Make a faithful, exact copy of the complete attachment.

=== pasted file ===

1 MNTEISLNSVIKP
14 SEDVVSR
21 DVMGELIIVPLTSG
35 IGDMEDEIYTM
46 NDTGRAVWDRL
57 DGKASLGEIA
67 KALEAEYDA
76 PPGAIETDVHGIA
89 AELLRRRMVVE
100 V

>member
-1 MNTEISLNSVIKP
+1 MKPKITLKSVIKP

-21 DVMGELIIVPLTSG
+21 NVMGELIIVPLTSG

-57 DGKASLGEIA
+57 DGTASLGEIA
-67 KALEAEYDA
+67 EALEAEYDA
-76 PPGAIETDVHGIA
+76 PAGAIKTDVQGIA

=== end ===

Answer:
1 MNTEISLNSVIKP
14 SEDVVSR
21 DVMGELIIVPLTSG
35 IGDMEDEIYTM
46 NDTGRAVWDRL
57 DGKASLGEIA
67 KALEAEYDA
76 PPGAIETDVHGIA
89 AELLRRRMVVE
100 V

>member
-1 MNTEISLNSVIKP
+1 MKPKITLKSVIKP

-21 DVMGELIIVPLTSG
+21 NVMGELIIVPLTSG

-57 DGKASLGEIA
+57 DGTASLGEIA
-67 KALEAEYDA
+67 EALEAEYDA
-76 PPGAIETDVHGIA
+76 PAGAIKTDVQGIA